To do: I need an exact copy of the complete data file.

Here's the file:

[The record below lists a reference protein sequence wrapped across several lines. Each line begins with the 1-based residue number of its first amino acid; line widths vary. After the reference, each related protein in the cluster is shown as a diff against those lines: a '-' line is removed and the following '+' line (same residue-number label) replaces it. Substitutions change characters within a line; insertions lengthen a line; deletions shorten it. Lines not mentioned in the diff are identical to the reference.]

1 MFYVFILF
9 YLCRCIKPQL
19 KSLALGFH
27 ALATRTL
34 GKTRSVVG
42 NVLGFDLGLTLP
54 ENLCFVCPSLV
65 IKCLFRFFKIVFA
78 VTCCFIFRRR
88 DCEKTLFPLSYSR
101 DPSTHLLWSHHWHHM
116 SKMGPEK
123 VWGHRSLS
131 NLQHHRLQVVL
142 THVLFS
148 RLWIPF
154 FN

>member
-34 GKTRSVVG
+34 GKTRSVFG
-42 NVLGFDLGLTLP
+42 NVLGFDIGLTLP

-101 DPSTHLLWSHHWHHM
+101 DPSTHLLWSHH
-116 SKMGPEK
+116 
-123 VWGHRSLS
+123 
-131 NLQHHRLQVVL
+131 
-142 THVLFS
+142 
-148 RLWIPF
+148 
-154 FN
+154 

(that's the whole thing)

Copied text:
[The record below lists a reference protein sequence wrapped across several lines. Each line begins with the 1-based residue number of its first amino acid; line widths vary. After the reference, each related protein in the cluster is shown as a diff against those lines: a '-' line is removed and the following '+' line (same residue-number label) replaces it. Substitutions change characters within a line; insertions lengthen a line; deletions shorten it. Lines not mentioned in the diff are identical to the reference.]

1 MFYVFILF
9 YLCRCIKPQL
19 KSLALGFH
27 ALATRTL
34 GKTRSVVG
42 NVLGFDLGLTLP
54 ENLCFVCPSLV
65 IKCLFRFFKIVFA
78 VTCCFIFRRR
88 DCEKTLFPLSYSR
101 DPSTHLLWSHHWHHM
116 SKMGPEK
123 VWGHRSLS
131 NLQHHRLQVVL
142 THVLFS
148 RLWIPF
154 FN

>member
-34 GKTRSVVG
+34 GKTRSVFG
-42 NVLGFDLGLTLP
+42 NVLGFDIGLTLP

-101 DPSTHLLWSHHWHHM
+101 DPSTHLLWSHH
-116 SKMGPEK
+116 
-123 VWGHRSLS
+123 
-131 NLQHHRLQVVL
+131 
-142 THVLFS
+142 
-148 RLWIPF
+148 
-154 FN
+154 